Critomancy - Predicting the Future with Flour, Dough or Cakes

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Divination has been practiced ever since human beings were interested in predicting the future, or at least some of its aspects as relevant to their lives. While many of widespread forms of divination like cartomancy and chiromancy continue to exist even today, many of them have been lost to obscurity. And one of the latter is Critomancy.

Critomancy, also known as Crithomancy, refers to the practice of divining the future or a hidden truth by means of a study of barley dough, cakes or those made by flour of some other grains. In this case the dough of the barley or any other flour is offered for sacrifice and then closely examined by the seer. He or she draws omens about the future from the way the flour is spread on the sacrificial victim. The term crithomancy owes its origins to the ancient Greek words, krithe which means barley as well manteia which means divination.

There are various ways by which critomancy was practiced in the earlier days. The procedure may have included forming patterns with the kernels or the flour ground from them and then studying these patterns as having symbolic meanings. In other variations the barley dough used for baking cakes was studied or the seer would observe the final product that is the cake in order to glean answers to questions pertaining to the future.  An alternate method was to uses grain and/or corn instead of flour as the determining aspect for the reading.

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Some later versions of critomancy involved baking a single symbolic object into one of many food items—cakes, bread or rolls and then including a secret charm like a ring, coin or even a dry fruit like walnut into any one of these. The person who is served the piece containing the charm determines his or her future according to traditional meanings – thus Rings stood for marriage, silver  coins foretold money while walnuts symbolized good health.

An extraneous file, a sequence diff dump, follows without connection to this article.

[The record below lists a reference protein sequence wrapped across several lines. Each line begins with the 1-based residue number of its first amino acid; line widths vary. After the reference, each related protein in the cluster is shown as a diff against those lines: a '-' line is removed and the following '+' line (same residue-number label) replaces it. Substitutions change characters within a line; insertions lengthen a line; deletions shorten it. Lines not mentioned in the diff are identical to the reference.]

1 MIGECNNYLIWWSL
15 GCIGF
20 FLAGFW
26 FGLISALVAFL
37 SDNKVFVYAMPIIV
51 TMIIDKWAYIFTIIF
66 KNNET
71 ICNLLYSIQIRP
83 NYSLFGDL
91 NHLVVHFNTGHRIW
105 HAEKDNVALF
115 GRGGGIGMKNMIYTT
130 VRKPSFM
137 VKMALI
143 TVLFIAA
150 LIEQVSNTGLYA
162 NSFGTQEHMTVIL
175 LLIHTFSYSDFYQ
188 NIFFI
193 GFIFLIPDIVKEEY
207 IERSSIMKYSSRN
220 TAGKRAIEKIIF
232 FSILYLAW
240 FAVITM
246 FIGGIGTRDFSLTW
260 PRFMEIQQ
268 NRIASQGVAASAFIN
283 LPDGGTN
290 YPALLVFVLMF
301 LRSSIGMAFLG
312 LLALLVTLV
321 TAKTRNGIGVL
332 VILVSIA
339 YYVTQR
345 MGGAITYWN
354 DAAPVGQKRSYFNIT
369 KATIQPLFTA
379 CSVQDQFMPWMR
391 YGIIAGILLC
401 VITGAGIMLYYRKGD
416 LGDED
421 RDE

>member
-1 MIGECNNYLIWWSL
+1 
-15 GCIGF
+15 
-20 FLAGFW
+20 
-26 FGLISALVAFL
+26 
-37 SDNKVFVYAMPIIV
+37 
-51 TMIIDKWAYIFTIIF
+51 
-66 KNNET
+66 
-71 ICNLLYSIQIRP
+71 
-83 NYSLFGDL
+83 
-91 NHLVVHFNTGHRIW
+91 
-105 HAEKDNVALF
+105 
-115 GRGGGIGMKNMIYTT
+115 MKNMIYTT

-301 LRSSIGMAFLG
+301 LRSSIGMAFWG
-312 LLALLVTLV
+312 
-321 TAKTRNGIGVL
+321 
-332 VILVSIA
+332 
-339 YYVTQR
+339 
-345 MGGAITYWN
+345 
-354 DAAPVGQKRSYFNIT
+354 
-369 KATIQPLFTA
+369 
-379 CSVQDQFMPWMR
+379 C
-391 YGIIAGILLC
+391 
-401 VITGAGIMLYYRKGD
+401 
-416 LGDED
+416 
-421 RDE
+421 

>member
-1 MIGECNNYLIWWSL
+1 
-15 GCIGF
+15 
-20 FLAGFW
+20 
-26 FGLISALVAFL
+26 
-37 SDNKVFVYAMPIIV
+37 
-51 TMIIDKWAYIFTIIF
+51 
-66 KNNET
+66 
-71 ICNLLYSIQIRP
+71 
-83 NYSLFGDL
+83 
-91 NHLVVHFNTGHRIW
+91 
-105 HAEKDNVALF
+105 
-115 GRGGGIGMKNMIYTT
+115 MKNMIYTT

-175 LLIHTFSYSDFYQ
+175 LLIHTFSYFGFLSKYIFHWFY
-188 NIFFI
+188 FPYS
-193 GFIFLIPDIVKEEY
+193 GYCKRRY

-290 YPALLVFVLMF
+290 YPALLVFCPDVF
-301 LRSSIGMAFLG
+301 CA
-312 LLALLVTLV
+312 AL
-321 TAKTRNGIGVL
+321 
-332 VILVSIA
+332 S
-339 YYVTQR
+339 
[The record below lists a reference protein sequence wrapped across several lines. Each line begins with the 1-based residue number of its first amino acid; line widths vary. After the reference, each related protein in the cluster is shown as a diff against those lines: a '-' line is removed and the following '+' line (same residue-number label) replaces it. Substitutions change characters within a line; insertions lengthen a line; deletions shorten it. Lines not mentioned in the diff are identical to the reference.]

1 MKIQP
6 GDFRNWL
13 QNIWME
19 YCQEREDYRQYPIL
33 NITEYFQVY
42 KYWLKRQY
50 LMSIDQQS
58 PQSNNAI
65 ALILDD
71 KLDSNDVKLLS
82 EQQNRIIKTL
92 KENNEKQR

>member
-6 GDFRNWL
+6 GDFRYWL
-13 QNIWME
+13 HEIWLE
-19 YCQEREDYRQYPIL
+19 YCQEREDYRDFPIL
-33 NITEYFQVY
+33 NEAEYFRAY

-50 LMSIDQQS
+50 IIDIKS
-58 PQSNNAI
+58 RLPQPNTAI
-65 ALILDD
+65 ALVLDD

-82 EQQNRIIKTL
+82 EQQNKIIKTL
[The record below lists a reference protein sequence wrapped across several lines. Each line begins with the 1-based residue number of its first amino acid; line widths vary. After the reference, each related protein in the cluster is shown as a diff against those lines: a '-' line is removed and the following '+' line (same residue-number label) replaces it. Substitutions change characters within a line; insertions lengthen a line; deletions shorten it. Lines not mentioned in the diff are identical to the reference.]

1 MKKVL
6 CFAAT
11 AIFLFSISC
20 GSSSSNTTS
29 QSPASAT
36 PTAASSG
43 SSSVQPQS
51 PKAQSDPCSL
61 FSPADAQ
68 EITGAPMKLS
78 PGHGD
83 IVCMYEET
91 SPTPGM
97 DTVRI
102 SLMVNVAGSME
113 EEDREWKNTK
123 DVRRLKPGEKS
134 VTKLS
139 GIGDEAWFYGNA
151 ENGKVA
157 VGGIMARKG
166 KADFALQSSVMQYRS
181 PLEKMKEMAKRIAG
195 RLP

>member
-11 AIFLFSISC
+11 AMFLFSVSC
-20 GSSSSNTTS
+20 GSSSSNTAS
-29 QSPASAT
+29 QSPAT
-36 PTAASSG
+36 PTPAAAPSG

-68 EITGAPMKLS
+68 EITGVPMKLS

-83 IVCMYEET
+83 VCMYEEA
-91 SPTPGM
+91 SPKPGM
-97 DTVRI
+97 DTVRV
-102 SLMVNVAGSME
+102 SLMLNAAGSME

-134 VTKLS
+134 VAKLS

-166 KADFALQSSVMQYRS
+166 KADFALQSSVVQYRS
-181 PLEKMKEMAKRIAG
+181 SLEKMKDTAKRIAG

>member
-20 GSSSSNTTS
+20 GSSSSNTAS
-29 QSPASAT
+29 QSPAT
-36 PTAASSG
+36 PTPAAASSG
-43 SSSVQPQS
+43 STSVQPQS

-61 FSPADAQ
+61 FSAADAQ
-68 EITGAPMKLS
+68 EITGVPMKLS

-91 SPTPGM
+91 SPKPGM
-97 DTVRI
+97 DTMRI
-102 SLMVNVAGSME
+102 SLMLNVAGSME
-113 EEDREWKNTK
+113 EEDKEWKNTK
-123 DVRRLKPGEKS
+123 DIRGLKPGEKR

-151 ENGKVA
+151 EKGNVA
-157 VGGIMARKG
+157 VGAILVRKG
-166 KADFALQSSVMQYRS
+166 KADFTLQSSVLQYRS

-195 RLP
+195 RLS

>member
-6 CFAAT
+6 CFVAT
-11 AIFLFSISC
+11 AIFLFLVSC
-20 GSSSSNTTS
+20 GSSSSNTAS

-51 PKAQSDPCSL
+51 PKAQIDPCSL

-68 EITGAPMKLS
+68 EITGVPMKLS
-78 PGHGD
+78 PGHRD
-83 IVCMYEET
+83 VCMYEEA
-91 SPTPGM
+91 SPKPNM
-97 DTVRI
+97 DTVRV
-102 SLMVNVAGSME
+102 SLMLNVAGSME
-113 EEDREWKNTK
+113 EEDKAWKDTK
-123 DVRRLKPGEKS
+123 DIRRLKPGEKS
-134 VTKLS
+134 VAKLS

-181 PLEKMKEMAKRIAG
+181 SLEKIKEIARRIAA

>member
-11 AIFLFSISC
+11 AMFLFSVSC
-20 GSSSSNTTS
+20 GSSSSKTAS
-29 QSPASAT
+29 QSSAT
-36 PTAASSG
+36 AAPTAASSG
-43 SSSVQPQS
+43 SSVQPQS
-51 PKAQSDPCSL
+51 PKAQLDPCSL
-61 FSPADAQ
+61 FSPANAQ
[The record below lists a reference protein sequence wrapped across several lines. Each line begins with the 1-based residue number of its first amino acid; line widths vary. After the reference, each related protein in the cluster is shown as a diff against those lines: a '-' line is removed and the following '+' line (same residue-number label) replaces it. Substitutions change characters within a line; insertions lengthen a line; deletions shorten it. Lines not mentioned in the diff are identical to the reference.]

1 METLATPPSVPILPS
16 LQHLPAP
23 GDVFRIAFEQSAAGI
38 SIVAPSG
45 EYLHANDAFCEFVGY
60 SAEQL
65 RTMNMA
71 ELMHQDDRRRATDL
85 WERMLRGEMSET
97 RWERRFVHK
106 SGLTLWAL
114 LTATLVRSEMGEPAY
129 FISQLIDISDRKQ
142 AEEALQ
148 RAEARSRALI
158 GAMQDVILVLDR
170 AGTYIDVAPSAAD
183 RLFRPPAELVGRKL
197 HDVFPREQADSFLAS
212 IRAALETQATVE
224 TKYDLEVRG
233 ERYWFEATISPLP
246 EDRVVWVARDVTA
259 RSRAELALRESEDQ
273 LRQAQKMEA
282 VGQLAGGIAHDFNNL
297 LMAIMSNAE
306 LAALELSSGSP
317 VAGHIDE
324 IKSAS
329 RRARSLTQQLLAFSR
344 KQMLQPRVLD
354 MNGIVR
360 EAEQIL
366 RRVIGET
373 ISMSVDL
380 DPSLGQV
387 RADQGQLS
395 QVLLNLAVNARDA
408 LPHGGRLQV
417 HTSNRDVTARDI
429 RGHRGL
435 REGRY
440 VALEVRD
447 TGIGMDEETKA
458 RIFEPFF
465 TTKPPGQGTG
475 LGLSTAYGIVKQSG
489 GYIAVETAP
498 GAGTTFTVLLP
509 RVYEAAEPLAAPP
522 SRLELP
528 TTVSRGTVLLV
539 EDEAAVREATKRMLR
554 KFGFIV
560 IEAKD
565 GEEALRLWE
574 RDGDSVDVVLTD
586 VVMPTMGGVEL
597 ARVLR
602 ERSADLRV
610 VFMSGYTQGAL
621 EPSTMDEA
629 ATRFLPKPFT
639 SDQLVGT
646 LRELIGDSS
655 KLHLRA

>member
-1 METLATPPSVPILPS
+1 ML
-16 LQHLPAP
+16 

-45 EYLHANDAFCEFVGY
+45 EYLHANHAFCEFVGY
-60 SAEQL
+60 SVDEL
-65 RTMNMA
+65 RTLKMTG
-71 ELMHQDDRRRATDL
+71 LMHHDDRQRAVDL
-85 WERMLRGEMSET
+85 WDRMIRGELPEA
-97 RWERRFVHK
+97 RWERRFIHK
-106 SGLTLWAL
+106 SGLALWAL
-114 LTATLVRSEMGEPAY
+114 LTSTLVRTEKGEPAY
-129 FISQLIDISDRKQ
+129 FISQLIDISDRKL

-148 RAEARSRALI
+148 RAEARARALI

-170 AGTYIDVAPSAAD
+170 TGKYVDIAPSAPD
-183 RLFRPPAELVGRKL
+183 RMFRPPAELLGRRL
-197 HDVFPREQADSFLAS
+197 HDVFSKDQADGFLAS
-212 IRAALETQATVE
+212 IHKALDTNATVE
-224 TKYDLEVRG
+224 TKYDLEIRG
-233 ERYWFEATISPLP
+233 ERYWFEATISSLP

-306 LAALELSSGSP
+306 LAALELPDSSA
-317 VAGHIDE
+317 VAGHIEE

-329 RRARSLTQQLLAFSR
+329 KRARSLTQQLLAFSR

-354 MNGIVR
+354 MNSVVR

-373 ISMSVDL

In the use of barley flour, dough of cake for divination purposes, critomancy shares a relation to alphitomancy which involved consumption of specially baked bread, usually made from barley. These cakes were fed to those who stood accused of a misdeed of some sort, to establish guilt or innocence. It was believed that the cakes would be digestible by someone with a clear conscience but would be unpleasant to those with guilt written on their minds. In using flour of any kind to carry out divination, critomancy can be said to be related to aleuromancy whereby answers to questions are rolled into balls of dough, which once baked are chosen at random by those who have questions to ask. All these forms of divination use flour or grain or one kind or other as a way of looking for pertinent answers. This could be because flour or cereal grain has since the earliest times been a symbol of good fortune, health and prosperity. Eventually these came to embody a symbolic value and were used in a number of magical and occult practices.